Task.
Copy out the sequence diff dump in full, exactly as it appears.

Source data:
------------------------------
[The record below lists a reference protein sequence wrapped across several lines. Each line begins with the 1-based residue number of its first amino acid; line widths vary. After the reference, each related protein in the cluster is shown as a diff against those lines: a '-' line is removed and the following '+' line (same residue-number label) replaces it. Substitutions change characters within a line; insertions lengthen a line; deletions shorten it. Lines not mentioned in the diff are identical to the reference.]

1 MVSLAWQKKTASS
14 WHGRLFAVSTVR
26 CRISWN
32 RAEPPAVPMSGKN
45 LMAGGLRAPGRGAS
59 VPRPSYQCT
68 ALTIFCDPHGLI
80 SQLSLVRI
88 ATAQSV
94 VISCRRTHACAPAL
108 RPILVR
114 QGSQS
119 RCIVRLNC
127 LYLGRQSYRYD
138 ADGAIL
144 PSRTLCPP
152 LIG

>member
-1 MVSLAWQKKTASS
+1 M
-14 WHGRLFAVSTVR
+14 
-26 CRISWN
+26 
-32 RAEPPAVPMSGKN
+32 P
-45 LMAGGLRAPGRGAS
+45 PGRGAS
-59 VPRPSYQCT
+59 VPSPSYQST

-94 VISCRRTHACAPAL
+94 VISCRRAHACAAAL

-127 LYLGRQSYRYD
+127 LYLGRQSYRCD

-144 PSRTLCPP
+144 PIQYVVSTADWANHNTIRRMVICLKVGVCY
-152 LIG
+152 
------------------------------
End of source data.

[The record below lists a reference protein sequence wrapped across several lines. Each line begins with the 1-based residue number of its first amino acid; line widths vary. After the reference, each related protein in the cluster is shown as a diff against those lines: a '-' line is removed and the following '+' line (same residue-number label) replaces it. Substitutions change characters within a line; insertions lengthen a line; deletions shorten it. Lines not mentioned in the diff are identical to the reference.]

1 MVSLAWQKKTASS
14 WHGRLFAVSTVR
26 CRISWN
32 RAEPPAVPMSGKN
45 LMAGGLRAPGRGAS
59 VPRPSYQCT
68 ALTIFCDPHGLI
80 SQLSLVRI
88 ATAQSV
94 VISCRRTHACAPAL
108 RPILVR
114 QGSQS
119 RCIVRLNC
127 LYLGRQSYRYD
138 ADGAIL
144 PSRTLCPP
152 LIG

>member
-1 MVSLAWQKKTASS
+1 M
-14 WHGRLFAVSTVR
+14 
-26 CRISWN
+26 
-32 RAEPPAVPMSGKN
+32 P
-45 LMAGGLRAPGRGAS
+45 PGRGAS
-59 VPRPSYQCT
+59 VPSPSYQST

-94 VISCRRTHACAPAL
+94 VISCRRAHACAAAL

-127 LYLGRQSYRYD
+127 LYLGRQSYRCD

-144 PSRTLCPP
+144 PIQYVVSTADWANHNTIRRMVICLKVGVCY
-152 LIG
+152 